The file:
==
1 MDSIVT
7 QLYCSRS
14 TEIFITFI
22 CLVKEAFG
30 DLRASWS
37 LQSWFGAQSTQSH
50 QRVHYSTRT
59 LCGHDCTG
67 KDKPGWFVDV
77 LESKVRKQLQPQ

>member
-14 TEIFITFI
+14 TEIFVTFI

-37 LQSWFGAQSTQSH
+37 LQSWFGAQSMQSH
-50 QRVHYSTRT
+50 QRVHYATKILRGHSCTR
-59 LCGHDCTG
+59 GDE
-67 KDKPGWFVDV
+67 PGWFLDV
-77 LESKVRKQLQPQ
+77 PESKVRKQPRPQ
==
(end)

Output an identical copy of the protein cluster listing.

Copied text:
1 MDSIVT
7 QLYCSRS
14 TEIFITFI
22 CLVKEAFG
30 DLRASWS
37 LQSWFGAQSTQSH
50 QRVHYSTRT
59 LCGHDCTG
67 KDKPGWFVDV
77 LESKVRKQLQPQ

>member
-14 TEIFITFI
+14 TEIFVTFI

-37 LQSWFGAQSTQSH
+37 LQSWFGAQSMQSH
-50 QRVHYSTRT
+50 QRVHYATKILRGHSCTR
-59 LCGHDCTG
+59 GDE
-67 KDKPGWFVDV
+67 PGWFLDV
-77 LESKVRKQLQPQ
+77 PESKVRKQPRPQ